Sociological Research Online, vol. 7, no. 4,
Received: 9/8/2002 Accepted: 21/11/2002 Published: 30/11/2002
The article explores processes of identity construction. It specifically looks into respondents' images of the visitingresearcher. Using my own experience as a Colombian researcher in the shanty towns of northern Mexico, the paper looks into respondents' responses to non- white, non-western researchers while doing fieldwork. My own fieldwork experiences revealed that local images of Colombians as 'southerners' conflicted with local expectations about researchers. This situation forced me to adopt the identityrespondents felt best suited me locally. Besides stating that not all researchers in the developing world are white, western and in a powerful position, the paper highlights that the construction of identities takes place 'through' and not outside difference. This process allowed me to understand the contradictory processes that lead to successful feminist alliances being formed with the 'other' in aresearch context.
Feminism; Fieldwork; Identity; Latin America.; Non-western; Respondents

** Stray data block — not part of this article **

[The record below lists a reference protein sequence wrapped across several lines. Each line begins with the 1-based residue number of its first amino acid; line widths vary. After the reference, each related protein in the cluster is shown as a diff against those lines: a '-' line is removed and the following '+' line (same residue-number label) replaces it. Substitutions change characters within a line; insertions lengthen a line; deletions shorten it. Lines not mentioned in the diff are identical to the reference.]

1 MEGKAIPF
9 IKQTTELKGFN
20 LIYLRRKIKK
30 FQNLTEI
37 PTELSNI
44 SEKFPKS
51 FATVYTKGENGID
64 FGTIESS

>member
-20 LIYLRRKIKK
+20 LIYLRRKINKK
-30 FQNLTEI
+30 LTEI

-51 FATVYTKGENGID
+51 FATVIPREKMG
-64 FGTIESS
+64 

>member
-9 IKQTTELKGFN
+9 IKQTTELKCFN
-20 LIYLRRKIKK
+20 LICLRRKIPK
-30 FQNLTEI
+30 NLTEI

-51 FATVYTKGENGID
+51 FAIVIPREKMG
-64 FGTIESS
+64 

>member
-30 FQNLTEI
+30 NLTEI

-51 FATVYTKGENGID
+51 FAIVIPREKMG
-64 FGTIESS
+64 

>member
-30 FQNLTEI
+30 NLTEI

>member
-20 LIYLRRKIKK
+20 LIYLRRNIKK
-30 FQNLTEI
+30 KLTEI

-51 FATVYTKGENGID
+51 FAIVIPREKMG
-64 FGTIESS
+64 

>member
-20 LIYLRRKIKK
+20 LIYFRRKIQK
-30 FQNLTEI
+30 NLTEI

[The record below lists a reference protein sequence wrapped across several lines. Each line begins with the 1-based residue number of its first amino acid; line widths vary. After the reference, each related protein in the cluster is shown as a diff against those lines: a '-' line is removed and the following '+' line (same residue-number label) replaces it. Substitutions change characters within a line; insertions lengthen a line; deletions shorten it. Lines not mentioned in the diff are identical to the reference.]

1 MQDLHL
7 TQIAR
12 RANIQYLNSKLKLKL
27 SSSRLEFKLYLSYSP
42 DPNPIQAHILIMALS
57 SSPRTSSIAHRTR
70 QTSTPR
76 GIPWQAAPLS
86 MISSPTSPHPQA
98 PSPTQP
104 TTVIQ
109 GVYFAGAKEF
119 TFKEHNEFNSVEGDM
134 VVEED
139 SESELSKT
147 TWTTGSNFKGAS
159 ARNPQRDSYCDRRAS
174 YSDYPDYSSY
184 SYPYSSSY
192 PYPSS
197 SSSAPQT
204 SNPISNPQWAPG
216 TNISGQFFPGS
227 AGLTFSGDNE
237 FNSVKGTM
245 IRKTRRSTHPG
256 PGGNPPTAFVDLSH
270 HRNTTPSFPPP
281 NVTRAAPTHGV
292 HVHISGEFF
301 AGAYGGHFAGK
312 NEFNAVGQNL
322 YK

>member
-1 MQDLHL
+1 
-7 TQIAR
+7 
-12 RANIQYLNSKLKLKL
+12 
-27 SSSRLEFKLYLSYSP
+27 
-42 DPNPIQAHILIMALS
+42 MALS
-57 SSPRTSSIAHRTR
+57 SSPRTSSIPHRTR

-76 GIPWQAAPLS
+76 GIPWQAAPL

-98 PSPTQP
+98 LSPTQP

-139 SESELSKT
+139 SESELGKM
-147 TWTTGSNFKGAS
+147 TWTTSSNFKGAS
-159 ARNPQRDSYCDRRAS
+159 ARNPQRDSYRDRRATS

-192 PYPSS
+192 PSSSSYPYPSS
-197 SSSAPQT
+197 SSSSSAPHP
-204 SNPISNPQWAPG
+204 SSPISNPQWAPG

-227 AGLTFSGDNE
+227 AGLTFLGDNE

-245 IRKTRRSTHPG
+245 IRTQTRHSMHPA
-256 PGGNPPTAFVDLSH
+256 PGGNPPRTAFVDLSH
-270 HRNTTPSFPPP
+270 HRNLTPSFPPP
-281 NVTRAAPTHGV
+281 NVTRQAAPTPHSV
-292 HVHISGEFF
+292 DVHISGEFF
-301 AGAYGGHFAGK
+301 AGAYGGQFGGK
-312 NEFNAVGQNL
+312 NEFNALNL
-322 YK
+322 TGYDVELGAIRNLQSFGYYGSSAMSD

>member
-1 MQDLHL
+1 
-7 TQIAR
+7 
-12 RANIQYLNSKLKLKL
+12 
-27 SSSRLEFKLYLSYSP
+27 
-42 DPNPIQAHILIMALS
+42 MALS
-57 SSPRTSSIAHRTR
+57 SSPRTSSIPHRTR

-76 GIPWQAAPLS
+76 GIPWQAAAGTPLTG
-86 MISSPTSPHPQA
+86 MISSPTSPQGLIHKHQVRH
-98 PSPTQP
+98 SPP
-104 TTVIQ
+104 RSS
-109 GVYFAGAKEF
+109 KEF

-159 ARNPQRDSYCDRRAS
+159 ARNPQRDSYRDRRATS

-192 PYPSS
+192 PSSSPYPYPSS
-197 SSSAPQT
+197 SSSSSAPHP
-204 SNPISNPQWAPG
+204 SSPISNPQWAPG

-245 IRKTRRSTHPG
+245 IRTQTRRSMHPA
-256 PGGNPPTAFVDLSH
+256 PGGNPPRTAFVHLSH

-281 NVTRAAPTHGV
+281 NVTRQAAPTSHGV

All too often research remains silent about the relationships that develop between the researcher and respondents while in the field. It is only through the recognition of the personal and emotional dimensions of fieldwork that we can critically reflect upon the balance ofself-analysis and academic discussion in the presentation of data conclusions (Coffey, 1999:140; Jones et al., 1997; Lofland & Lofland, 1995). It is the personal dimension of my research which will be the focus of attention here. This article is based on feminist research conducted in the shanty towns of the US-Mexico border. It has enriched from the material written by feminists and non-feministsscholars alike. Whilst definitions of what constitutes feminist research abound, I will subscribe to the belief that feminist research is concerned with the underlying causes of persistent gender inequalities. Feminist research seeks to disentangle the ways in which inequalities are constructed and sustained between the sexes in various arenas of human life. Whilst feminist and non-feministscholars have looked at gender divisions in society, it is the researcher's personal commitment to reducing gender imbalances and inequality between the sexes within and outside the research process what makes feminist research different from other research. As a result feminists have felt the need to uncover some considerations around the way in which the researcher's identity is constructed in thefield, in particular if the research is conducted in the developing world (Abu-Lughod, 1988; Nast, 1998). Feminist geographers, in particular, have implicitly recognised the centrality of reflexivity, gender and identity in fieldwork experiences as the basis from which to address power imbalances (Asher, 2001; Dyck, 2000; Moss, 2002). Informed by post-colonial feminist theories, scholars haveexplored the interrelationships between researcher / respondents during fieldwork and how those touch upon issues of identity and power (see e.g. Gibson-Graham, 1994; Valentine, 2002). In order to uncover the power dimensions between researchers and respondents, it has been recognised the importance of exploring the interrelationships that develop between the visiting researcher and the host population,their identity, their perceptions of self and other. In the words of feminist Pamela Moss (2002:6): 'identity, subjectivity and self ….. have been important in understanding the relationships researchers have with themselves, research participants [and] research topics'. Indeed, fieldwork research starts with images of 'self' (usually the fieldworker) in relation to the 'other' (usually the...